Trueman goes one step beyond Mark Noll and his conclusion is not as half-baked as it appears on the surface.  He maintains, “It is not that there is no mind, but rather that there is no evangelical.”  He predicts that Christianity will be viewed as a cult, much like the 1st-century believers in Rome.

The cure, according to Trueman comes not in cultural concession or compromise but in narrowing the boundaries and refining our doctrinal distinctives.  A return to the historic creeds (what the author refers to in another work as the Creedal Imperative) may be in order.  Minimizing doctrine never helps combat theological error – it only exacerbates it!

Trueman concludes on a somber note: “The real scandal of the evangelical mind currently is not that it lacks a mind, but that it lacks any agreed-upon evangel.”  The Real Scandal of the Evangelical Mind is a timely book that should be placed in the hands of as many Christ-followers as possible.  It is a warning; it is a call to arms; it is a wake-up call!  May this book spur church leaders to refuse to loosen up (which is the trend in so many circles today).  The real call is to tighten up!  The real call involves courage in order to rebuild the Christian mind that values orthodoxy, cherishes the historic creeds and confessions, and elevates the gospel in a way that magnifies and glorifies Christ.

Semper Reformanda!

5 stars

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THE GOSPEL AND THE MIND: Recovering and Shaping the Intellectual Life – Bradley G. Green (2010)

R.C. Sproul has stated, “We live in the most anti-intellectual period in church history.”  Sproul’s words are right on target.  His timely words are a sober reminder that once we have lost the Christian mind, we have lost all basis for discussion.  Indeed, we have lost our basis for meaning and morality.  When the epistemological scaffolding collapses, one may as well give up the quest for truth.  And when one abandons the quest for truth, one abandons the quest for God!

Bradley Green has brilliantly captured the essence of the Christian mind in his book, The Gospel and the Mind.  The subtitle goes to the core passion of the author, namely – “recovering and shaping the intellectual life.”

Green’s theses is clearly presented at the outset:

1. “The Christian vision of God, man, and the world provides the necessary precondition for the recovery of any meaningful intellectual life.”

2. The Christian vision of God, man, and the world offers a particular, unique understanding of what the intellectual life might look like.”

The remainder of the book defends the theses with skill and precision.  I found the book most helpful and should be included in the arsenal of any thinking Christian.

5 stars

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Mark Noll’s latest book, Jesus Christ and the Life of the Mind is “oxygen” for the soul.  Noll’s encouragement is greatly needed in our day.  Many find themselves suffocating in these postmodern times.  The thin air of anti-intellectualism is sucking the life out of the church.  And the poisonous winds of heresy threaten the very spiritual health of believers.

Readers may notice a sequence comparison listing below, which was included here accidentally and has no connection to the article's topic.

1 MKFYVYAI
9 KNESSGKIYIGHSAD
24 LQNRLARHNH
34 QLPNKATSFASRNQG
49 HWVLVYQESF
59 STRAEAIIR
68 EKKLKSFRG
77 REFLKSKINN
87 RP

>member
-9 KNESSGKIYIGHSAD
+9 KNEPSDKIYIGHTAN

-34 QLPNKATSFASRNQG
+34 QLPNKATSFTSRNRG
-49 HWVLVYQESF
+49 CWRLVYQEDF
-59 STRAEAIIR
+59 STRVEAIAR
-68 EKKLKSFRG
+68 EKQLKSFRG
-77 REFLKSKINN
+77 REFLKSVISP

A Place to Stand

Noll assures readers of the firm foundation the Christian worldview provides.  The creeds of the early church serve as concrete blocks in this foundation: “The creeds  … offers full cause for taking seriously the fact of the physical world as created by God, but also the dramas of redemption that relativizes all terrestrial realities in eternal perspective.  It offers, in short, an ideal place from which to approach the tasks of Christian learning.”

Noll reminds readers that this world is uniquely christological.  As such, all learning should begin and end with Christ: “The light of Christ illuminates the laboratory, his speech is the fount of communication, he makes possible the study of humans in all their interactions, he is the source of all life, he provides the wherewithal for every achievement of human civilization, he is the telos of all that is beautiful.  He is, among his many other titles, the Christ of the academic road.”  Indeed, this is much-needed oxygen for the evangelical mind.

Motives for Learning

The author challenges the misplaced notion that a commitment to the Christian worldview necessarily derails a serious pursuit of scholarship.  Noll argues, “The beauties of creation reflect the fullness of the being of God; the person of Jesus Christ is God incarnate in human flesh; through learning of Jesus Christ we learn of God’s chief purpose in creating the world; that chief purpose is the manifestation of his own glory; the manifestation of God’s glory accounts for the deep origin of all that is beautiful in the world.”  So the author vividly conveys a motive for learning by pointing to Christ who creates, controls all things, and became flesh in order to redeem the people of God.

Guidance for Learning